What is the point of the new model for allocating free allowances if in the future its size will be decreasing? The rich countries make profits off of their allocation pools. Do you think they will give that up?

Our proposition is only about changing the allocation of auction allowances. Of course the pool of all allowances will be decreasing, because the underlying goal of the system is to force emission cuts. This means changing the allocation key makes even more sense, because we should move the investments to areas where there is the most to do, and where the biggest reductions will occur. We are either talking about European solidarity and a successful fight against climate change as a community, or we are maintaining a system where the rich can afford more investments; but the poor are forced to always look for new ways to bankroll their projects.

Poland is calling for expanding the existing Modernization Fund or creating a new one, which will be based on energy poverty indicators. How would the fund acquire additional money? What would be the criteria for receiving financing? Is this an offer for zero-emission sources only, or is gas included?

The goal of the new Fund would be to support member states in eliminating the negative social impact of the climate policy, and to fight energy poverty. We are proposing that countries whose GDP per capita is lower than the EU average be the beneficiaries of the fund. We believe these states find it harder to fund key investments, and the changes will impact those states the most, which is why the EU solidarity mechanism should be triggered. In our opinion, the distribution criteria should be based on the size of the population and the participation of expenses on electricity in the expense structure of individual households. The money would come from a portion of the auction system, and would be used to lower electricity expenses of households, for instance by investing in improving energy efficiency of buildings or developing renewable sources.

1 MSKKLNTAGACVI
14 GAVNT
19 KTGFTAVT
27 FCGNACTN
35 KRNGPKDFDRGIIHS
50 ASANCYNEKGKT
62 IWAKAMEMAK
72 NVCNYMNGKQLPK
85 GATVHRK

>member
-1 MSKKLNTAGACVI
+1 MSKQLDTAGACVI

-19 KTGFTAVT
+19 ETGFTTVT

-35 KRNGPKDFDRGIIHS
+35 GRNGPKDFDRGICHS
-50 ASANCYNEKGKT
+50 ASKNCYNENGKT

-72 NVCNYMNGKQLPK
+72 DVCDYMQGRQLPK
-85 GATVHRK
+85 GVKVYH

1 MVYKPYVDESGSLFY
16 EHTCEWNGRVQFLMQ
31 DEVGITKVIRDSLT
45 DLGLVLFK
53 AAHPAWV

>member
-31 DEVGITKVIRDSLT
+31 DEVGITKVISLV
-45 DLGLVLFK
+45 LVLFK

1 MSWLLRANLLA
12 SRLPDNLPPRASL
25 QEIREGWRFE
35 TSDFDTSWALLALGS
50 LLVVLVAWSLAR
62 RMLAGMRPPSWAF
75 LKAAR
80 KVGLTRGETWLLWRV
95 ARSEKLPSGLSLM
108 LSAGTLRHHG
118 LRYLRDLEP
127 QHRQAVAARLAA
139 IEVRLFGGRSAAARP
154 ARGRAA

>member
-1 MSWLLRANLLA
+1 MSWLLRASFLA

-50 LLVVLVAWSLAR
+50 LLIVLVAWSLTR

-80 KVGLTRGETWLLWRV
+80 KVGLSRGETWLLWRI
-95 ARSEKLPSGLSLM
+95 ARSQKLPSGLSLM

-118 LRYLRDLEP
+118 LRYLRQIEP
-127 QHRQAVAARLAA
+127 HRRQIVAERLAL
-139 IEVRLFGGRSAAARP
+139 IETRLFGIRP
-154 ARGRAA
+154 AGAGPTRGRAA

Poland would like to use nuclear power to curb its CO2 emission. Would the proposed fund support this solution?

No, the new fund would not bankroll nuclear power.

What was the response from other states? What is the legal path for this proposition?

The proposition to set up a new fund to tackle energy poverty was met with interest among a number of member states, especially those that would benefit from the new mechanism. At this point we are talking about this with the EC and other states.

During its last meeting the Council adopted a partial position on the CO2 emissions target by 2030. The Commission and the majority of member states want to increase the target to 55 percent. The Council of the European Union and Poland will have to present their positions on the matter during the European Council meeting in December. What are those?

The EU Council was right to wait for the European Council decision on the matter. The decision should be made next month. Poland believes the target should not go up unless a sufficient support mechanism, and a just split of reduction effort across the EU are ensured. Most of all, we need to see how these targets are supposed to be implemented. The EU’s burning ambition should not be pursued at the expense of Poland’s development.

Interview by Bartłomiej Sawicki